Solution: Widening perspective. Boards can be kept informed of industry and company progress so that underlying assumptions can be consistently reviewed and challenged at board meetings. Continuing education at the board level can be specifically targeted to address the company’s competition, risk factors, and other strategic elements. Externally, boards may request briefings from third-party experts on issues ranging from cybersecurity to global economic trends to country-specific issues. In addition to meet­ing with shareholders and other stakeholders, boards may choose to invite analysts and portfolio managers to meet with them.

Barrier: Turf issues. Having served as champions of the existing plan, the CEO and senior management team may not be as responsive as necessary to warning signs that the corporate strategy needs to be reevaluated. They may defend the current plan in response to questions or criticism and be dismissive of slow-growing emerging threats or external shifts. This in turn may raise concern among company executives that the board is potentially crossing the line from oversight to management.

Solution: Teamwork. It is important for the board to assure management that it need not present a perfect strategy from the start. Establishing a board culture that encourages management to present multiple strategies and to be forthcoming with the right—not necessarily the most—information about them will put directors in a position to offer ideas and ask probing questions.

Barrier: Unpleasant consequences of change. When performance is good, it can prove difficult for directors and management to disrupt the status quo in order to make the necessary changes and divert resources toward building competencies for a future strategy. Adopting a new strategic course may entail unpleasant consequences for the company, including dismissing executives, missing earnings targets, laying off employees, closing operations, and the sale of legacy businesses. Faced with this potential fallout, the board and management may be slow to take on a new direction.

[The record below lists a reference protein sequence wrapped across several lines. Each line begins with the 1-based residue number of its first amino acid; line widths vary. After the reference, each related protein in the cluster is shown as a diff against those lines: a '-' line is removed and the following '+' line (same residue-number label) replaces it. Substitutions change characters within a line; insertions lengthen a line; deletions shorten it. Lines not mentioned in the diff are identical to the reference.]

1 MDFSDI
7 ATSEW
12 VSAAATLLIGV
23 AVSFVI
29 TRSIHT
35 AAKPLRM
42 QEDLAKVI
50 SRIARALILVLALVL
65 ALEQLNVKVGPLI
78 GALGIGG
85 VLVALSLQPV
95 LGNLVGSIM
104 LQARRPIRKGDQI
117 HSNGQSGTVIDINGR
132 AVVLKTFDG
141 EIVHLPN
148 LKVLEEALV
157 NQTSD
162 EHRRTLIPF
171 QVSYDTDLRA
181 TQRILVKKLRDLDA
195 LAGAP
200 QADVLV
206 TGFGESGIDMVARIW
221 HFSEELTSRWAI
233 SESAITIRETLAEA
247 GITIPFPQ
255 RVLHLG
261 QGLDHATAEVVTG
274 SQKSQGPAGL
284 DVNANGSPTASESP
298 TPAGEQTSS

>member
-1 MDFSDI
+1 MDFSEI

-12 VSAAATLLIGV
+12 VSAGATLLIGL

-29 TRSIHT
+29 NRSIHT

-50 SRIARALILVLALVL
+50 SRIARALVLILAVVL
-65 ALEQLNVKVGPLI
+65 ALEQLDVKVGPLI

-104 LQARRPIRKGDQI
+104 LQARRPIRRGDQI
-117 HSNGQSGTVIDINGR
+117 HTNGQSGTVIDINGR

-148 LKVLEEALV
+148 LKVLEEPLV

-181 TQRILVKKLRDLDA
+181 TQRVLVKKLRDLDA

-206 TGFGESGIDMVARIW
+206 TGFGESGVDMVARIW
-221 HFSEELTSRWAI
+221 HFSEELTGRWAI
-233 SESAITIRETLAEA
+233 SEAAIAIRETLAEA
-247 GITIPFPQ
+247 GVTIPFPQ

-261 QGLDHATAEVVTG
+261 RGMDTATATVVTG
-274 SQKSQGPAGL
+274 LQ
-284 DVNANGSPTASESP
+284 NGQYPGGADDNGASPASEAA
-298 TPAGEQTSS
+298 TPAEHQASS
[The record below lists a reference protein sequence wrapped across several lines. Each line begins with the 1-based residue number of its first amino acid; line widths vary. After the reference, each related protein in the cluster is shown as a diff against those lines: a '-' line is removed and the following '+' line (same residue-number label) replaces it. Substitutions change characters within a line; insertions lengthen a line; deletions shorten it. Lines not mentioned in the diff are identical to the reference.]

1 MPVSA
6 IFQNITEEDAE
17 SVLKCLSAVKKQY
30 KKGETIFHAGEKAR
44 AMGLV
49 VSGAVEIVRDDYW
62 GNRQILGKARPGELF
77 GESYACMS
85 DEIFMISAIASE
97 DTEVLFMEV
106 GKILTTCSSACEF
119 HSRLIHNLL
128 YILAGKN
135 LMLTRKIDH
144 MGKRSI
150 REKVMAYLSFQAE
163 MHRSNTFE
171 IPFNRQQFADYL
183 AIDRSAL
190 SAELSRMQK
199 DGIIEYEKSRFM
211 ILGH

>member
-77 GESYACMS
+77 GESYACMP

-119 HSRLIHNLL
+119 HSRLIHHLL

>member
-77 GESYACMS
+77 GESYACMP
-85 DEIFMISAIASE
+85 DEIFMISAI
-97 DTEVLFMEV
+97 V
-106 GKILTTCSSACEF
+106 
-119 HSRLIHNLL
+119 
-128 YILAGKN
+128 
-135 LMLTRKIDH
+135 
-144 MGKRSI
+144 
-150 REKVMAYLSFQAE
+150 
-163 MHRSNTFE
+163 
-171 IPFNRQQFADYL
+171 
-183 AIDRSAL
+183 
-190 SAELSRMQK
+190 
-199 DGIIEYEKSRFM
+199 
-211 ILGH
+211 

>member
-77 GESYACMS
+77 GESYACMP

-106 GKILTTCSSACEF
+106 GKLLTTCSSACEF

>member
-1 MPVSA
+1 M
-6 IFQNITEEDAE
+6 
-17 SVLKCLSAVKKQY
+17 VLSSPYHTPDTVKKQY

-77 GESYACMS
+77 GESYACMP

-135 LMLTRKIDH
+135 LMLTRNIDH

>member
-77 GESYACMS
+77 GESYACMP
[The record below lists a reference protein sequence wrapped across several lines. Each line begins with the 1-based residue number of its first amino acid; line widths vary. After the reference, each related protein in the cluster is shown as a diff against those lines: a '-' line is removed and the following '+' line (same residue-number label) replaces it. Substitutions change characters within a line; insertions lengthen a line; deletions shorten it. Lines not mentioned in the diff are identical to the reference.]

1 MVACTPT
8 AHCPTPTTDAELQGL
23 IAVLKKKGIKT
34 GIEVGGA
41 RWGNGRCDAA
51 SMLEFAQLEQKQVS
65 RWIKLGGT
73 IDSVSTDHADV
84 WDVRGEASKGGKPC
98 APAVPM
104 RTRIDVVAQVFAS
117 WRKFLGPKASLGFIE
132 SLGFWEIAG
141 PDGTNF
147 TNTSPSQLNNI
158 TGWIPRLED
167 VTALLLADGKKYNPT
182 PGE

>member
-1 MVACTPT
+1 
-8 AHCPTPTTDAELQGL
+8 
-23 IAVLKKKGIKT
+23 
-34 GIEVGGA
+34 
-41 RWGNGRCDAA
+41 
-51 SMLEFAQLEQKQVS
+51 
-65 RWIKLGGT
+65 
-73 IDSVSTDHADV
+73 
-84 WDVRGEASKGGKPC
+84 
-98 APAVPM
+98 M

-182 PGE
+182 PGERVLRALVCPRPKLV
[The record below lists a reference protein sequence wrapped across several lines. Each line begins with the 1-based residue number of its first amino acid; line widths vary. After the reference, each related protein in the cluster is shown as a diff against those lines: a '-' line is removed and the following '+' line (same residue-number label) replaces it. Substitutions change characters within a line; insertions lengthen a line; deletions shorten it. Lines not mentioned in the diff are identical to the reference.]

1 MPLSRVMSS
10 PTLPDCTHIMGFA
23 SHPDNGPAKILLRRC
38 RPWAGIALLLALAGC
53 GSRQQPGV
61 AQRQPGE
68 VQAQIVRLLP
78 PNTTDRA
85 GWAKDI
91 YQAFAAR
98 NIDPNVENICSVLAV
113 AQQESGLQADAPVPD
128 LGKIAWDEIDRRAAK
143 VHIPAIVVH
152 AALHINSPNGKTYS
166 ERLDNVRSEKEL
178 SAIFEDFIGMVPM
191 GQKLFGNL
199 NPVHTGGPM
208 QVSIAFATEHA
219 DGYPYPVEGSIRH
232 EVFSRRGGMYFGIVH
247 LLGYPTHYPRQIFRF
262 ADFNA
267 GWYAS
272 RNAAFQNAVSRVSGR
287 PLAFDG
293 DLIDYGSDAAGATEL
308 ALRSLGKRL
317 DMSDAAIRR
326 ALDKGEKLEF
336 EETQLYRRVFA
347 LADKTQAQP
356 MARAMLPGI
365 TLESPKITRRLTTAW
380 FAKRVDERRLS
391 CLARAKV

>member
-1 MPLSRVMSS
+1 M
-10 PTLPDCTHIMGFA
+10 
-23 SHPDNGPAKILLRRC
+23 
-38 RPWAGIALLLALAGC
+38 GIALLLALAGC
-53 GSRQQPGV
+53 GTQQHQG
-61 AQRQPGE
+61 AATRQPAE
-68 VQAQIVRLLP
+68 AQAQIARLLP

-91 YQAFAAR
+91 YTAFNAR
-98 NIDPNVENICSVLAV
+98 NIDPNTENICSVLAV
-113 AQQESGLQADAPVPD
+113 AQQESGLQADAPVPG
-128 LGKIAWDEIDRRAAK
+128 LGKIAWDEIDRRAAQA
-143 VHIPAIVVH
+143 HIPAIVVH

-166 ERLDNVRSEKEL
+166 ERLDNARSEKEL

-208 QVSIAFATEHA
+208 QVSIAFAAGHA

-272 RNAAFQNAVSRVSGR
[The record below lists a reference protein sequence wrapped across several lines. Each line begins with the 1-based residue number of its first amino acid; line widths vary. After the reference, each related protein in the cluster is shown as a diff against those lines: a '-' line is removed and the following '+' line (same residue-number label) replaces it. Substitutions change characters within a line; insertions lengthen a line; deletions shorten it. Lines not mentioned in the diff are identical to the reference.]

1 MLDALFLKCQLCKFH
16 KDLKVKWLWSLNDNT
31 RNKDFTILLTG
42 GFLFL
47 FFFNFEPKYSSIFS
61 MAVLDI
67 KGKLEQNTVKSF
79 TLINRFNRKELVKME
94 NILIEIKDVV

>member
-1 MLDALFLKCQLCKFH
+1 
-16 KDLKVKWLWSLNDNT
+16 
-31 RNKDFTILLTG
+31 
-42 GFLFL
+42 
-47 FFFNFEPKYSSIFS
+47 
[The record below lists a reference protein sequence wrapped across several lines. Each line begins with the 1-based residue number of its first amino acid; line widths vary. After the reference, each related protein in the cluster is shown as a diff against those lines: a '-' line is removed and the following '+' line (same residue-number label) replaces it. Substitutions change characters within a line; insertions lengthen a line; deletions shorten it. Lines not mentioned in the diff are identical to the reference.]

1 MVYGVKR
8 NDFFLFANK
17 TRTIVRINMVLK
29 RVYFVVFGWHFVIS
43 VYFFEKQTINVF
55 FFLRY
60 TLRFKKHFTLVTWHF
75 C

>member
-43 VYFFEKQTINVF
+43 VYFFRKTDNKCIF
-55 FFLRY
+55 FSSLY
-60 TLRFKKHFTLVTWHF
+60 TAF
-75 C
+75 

Solution: Strategic courage. Directors need to engage management in a regular strategic dialogue. Critical questions to consider include: What are the competitive advantages that we intend to rely on in the future? Are our discretionary resources (e.g., capital, managerial talent) better deployed elsewhere? What businesses are we in that we shouldn’t be? Do we have other, more attractive alternatives? By asking these questions together, boards and management can make the difficult yet necessary decisions that affect employment and lines of business.

By understanding and overcoming barriers to constructive dialogue, boards can move from the clash of good ideas to consensus on successful strategies.

Board Engagement in Strategy Development—Companies of Note

Board engagement with strategy typically happens behind the scenes. In some cases, however, it is written into the board’s own governance guidelines. Here are just a few notable examples from the governance guidelines posted on company websites.

General Mills

Meeting Agendas and Materials. Board meeting and background materials sent to directors in advance of meetings focus on our key strategic, leadership and performance issues.